Statin treatment strategy for muscle pain
It is possible to eliminate the side effect by choosing the drug, since the metabolism is significantly different (for the differences between statins, see our article “Use of statins: considering the differences between drugs”). You should try at least three different drugs.
|75% of patients with muscle damage while taking a statin, after a break of 2-4 weeks, start taking another statin without recurrence of the side effect.|
Muscle side effects are significantly dependent on the dose of statin taken. It is possible to reduce the doses of statin, followed by the selection of a combined treatment with the inclusion of ezetimibe and resins in the treatment regimen.
Another option to manage side effects without stopping treatment is to use alternative statin dosing regimens.Read about this in our article “Statins: Alternative Dosing Regimens”.
Data are now available on the treatment of muscle damage with statin use. Such treatment helps to continue taking statins and relieve the manifestations of their effects on the muscles. For this it is recommended to use:
- Coenzyme Q
- Vitamins D or E
Based on the materials of the special session of the Congress of the European Society of Cardiology, 2015.
|It looks like British scientists were able to find the cause of the adverse effects of statins on muscles and liver. Statins act on a gap junction protein that releases ATP into the extracellular environment. Violation in the release of ATP is the cause of side effects.|
In particular, all of the above applies to patients who are undergoing secondary prevention of cardiovascular events. Continuing statin therapy for them is a major factor in preventing new episodes of illness and keeping them alive. Therefore, you should not recklessly refuse to take a statin.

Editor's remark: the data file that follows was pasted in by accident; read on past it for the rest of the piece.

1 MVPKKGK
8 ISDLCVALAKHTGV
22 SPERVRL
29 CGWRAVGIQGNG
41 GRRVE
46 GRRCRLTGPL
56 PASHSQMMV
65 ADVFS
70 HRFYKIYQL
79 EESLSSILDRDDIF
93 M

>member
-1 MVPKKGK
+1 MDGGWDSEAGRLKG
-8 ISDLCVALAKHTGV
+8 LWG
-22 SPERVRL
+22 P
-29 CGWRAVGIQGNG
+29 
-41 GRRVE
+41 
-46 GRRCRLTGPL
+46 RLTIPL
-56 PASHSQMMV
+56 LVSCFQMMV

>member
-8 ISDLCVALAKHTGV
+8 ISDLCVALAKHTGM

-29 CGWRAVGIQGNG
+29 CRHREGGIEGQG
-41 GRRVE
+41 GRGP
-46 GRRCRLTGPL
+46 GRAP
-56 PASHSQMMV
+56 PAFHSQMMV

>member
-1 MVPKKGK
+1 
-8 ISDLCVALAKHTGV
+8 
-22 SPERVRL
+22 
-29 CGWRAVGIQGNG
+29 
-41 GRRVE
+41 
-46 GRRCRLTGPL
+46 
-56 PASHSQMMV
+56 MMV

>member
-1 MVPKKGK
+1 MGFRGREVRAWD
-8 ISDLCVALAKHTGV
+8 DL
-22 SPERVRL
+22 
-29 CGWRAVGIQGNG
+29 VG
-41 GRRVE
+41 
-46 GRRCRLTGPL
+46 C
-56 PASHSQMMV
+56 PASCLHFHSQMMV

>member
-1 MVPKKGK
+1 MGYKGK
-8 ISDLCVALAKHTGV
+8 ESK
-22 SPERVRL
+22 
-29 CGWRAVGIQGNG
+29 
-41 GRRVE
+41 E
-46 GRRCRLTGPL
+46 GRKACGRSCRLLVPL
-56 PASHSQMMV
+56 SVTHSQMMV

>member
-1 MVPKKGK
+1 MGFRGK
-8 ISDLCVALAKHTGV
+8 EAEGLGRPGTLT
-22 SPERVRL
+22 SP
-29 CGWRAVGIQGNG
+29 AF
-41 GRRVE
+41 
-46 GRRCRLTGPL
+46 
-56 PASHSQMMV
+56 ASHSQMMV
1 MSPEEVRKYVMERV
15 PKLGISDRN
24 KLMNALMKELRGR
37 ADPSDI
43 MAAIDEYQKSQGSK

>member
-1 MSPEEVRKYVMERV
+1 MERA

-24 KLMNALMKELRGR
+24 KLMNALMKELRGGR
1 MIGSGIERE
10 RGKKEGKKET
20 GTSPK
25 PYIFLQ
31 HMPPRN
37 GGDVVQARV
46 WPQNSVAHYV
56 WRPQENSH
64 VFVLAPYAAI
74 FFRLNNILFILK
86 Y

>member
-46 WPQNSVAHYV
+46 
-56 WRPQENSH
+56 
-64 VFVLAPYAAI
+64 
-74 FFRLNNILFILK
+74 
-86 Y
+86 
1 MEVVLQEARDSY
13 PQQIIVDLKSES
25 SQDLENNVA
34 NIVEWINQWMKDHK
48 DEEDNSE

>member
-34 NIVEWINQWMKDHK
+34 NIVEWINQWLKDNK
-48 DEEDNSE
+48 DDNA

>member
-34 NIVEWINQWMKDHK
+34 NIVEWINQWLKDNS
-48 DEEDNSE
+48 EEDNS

Nothing is easier than stopping treatment. Reasonably weighing the risks and benefits of such treatment, and on this basis, making a final decision is more difficult, but necessary.
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90,000 Why statins hurt muscles
When statins are treated, there is too much anti-inflammatory protein in muscle cells, which causes the cells to simply die.
Statins are a group of drugs that lower blood cholesterol levels. Statins are highly effective, are most often prescribed for atherosclerosis, and are generally considered to be easily tolerated in the sense that the benefits outweigh the side effects. However, statins have side effects, and one of the most common is muscle pain. Muscle problems occur in 5–29% of patients taking statins, most often the elderly and women, as well as those who lead a physically active lifestyle.
Researchers from the University of Saar have tried to understand the causes of “statin pain” in muscles. In an article in The FASEB Journal , they write that it is all about the GILZ protein. It is synthesized in a wide variety of tissues and organs, including muscles. GILZ is needed to keep the immune system in check: it appears in response to stress hormones glucocorticoids and inflammatory immune signals, suppressing inflammation and calming the immune system. Statins, in turn, not only lower cholesterol – they also suppress inflammation, and they do so with the help of the GILZ.
Under the action of statins, cells synthesize more anti-inflammatory protein GILZ, but with an increase in GILZ in muscle cells, they begin to die (therefore, obviously, in the most severe cases, everything ends with rhabdomyolysis, when muscle tissue is visibly degraded). If the gene encoding GILZ was turned off in the cells, then there was no harm to the cells from statins. And since now we more or less know exactly how statins harm muscles, then, perhaps, soon the treatment with statins will be able to be modified so that they do not interfere with the work of the anti-inflammatory protein GILZ and do not force cells to die.